Effects of butyrate on hepatic epigenetics and microsomal drug-metabolizing enzymes in chicken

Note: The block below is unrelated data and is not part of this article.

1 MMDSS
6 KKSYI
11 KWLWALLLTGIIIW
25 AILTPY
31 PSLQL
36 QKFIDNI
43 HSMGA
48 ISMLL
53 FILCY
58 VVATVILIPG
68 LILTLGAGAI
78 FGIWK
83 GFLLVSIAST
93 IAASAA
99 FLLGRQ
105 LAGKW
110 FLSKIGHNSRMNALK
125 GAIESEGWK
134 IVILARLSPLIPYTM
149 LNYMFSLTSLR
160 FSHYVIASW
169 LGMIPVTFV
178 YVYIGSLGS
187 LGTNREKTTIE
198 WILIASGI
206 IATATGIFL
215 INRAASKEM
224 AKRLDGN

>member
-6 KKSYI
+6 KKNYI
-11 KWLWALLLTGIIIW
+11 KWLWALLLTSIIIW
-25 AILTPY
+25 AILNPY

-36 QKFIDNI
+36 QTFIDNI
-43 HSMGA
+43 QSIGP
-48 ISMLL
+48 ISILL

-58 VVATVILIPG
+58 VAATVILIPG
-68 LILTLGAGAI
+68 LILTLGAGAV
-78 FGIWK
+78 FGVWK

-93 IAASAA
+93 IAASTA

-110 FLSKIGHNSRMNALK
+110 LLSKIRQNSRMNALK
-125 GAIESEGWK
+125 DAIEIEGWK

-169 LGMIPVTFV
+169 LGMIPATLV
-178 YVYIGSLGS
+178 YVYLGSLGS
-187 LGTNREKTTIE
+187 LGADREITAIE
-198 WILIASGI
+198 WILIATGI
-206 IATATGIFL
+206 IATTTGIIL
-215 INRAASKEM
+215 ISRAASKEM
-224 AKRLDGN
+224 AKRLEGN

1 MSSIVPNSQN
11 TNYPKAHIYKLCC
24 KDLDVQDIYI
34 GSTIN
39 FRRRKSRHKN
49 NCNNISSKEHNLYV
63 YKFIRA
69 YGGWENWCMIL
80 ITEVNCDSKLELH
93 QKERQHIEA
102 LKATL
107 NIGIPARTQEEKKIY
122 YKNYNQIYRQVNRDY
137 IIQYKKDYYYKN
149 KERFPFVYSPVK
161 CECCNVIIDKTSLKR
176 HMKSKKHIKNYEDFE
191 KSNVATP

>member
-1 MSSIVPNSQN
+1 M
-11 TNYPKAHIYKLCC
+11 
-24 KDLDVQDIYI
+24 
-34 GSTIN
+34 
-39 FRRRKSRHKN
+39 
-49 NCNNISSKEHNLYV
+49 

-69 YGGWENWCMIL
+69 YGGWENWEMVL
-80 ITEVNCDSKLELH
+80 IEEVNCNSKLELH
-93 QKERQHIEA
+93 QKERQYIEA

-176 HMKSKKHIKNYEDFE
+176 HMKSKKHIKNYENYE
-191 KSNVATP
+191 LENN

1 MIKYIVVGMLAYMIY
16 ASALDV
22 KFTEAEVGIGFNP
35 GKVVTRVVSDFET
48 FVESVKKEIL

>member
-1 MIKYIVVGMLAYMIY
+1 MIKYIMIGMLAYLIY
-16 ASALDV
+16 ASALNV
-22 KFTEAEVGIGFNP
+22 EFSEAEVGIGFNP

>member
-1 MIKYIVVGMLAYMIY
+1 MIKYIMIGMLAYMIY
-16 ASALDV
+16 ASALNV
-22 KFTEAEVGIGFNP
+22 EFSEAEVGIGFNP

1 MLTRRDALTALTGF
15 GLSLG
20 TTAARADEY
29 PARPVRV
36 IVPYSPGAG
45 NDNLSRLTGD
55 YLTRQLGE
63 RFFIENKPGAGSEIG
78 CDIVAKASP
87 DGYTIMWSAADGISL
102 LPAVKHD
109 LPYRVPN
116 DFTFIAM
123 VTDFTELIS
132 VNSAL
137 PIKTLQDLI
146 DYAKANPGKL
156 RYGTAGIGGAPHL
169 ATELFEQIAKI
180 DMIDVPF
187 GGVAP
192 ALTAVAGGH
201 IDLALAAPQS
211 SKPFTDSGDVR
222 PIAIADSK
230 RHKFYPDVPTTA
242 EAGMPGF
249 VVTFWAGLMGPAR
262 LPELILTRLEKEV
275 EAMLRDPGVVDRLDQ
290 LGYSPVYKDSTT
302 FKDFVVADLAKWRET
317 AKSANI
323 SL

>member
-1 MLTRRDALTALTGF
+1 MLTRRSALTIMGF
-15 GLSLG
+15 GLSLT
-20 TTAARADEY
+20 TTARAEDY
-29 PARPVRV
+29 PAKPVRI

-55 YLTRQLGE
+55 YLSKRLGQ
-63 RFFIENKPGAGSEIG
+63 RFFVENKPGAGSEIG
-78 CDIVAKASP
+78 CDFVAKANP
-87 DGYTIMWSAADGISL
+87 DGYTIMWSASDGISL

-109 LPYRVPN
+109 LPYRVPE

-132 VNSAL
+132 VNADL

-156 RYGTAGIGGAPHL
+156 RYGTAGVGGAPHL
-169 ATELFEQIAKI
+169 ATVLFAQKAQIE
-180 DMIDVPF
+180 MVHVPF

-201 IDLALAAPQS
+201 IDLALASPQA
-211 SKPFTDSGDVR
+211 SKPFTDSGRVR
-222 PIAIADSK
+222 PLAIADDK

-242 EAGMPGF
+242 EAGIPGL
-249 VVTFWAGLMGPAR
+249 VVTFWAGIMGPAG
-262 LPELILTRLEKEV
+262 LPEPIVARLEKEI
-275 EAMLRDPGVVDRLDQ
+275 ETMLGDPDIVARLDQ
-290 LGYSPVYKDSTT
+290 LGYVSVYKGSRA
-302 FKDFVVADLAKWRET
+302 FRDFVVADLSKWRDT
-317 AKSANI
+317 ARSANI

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The short chain fatty acid butyrate is one of the major end products of the anaerobic microbial fermentation of carbohydrates in the forestomachs of ruminants and in the large intestine of monogastric mammals, birds and humans. Butyrate is also a widely used feed additive as an alternative growth promoter due to its beneficial effects on growth performance, first of all in poultry and pig nutrition. This is of special importance due to the banning of the traditional antibiotic growth promoters in the European Union. Butyrate may provoke its effects on metabolism via many different, yet not completely defined pathways. One of those pathways is that butyrate is known as a histone deacetylase inhibitor, inducing histone hyperacetylation in vitro and playing a predominant role in the epigenetic regulation of gene expression and cell function. It was hypothesized in this study that butyrate, applied as feed additive, might cause similar in vivo modifications in the chromatin structure of the hepatocytes of chickens in the early post-hatch period. Further, it could influence the expression of certain genes and therefore modify the activity of hepatic microsomal drugmetabolizing cytochrome P450 (CYP) enzymes, resulting in pharmacoepigenetic interactions with simultaneously applied xenobiotics. Most experiments of this PhD study were performed in broiler chickens, because chickens are not only target species of butyrate administration as feed additive, but they can also serve as model for the investigation of butyrate’s actions. Regarding the intestinal effects of butyrate, this study aimed to compare the influence of butyrate on small intestinal histomorphology in chicken and rat, the latter as a model animal for monogastric mammals. In vivo studies were carried out in chicken to investigate the molecular mechanisms of butyrate’s epigenetic actions on the liver. Broiler chicks in the early post-hatch period received butyrate-supplemented diet (1.5 g/kg diet) or were treated once daily with orally administered bolus of butyrate following overnight fasting with two different doses (0.25 or 1.25 g/kg body weight per day) for five days. After slaughtering, cell organelles were separated by differential centrifugation from the livers and acetylation of hepatic core histones was screened from cell nuclei by western blotting. Effects of butyrate on CYP gene expression were tested at first in vitro on primary culture of chicken hepatocytes, followed by an in vivo trial with butyrate-fed chickens. The activity of the most important CYP enzymes was also monitored by aminopyrine N-demethylation, aniline hydroxylation and testosterone 6β-hydroxylation assays from the microsomal fractions of chickens. Furthermore, the interaction of butyrate and the macrolide antibiotic erythromycin was tested in vitro and finally also in vivo by studying the major pharmacokinetic parameters of erythromycin.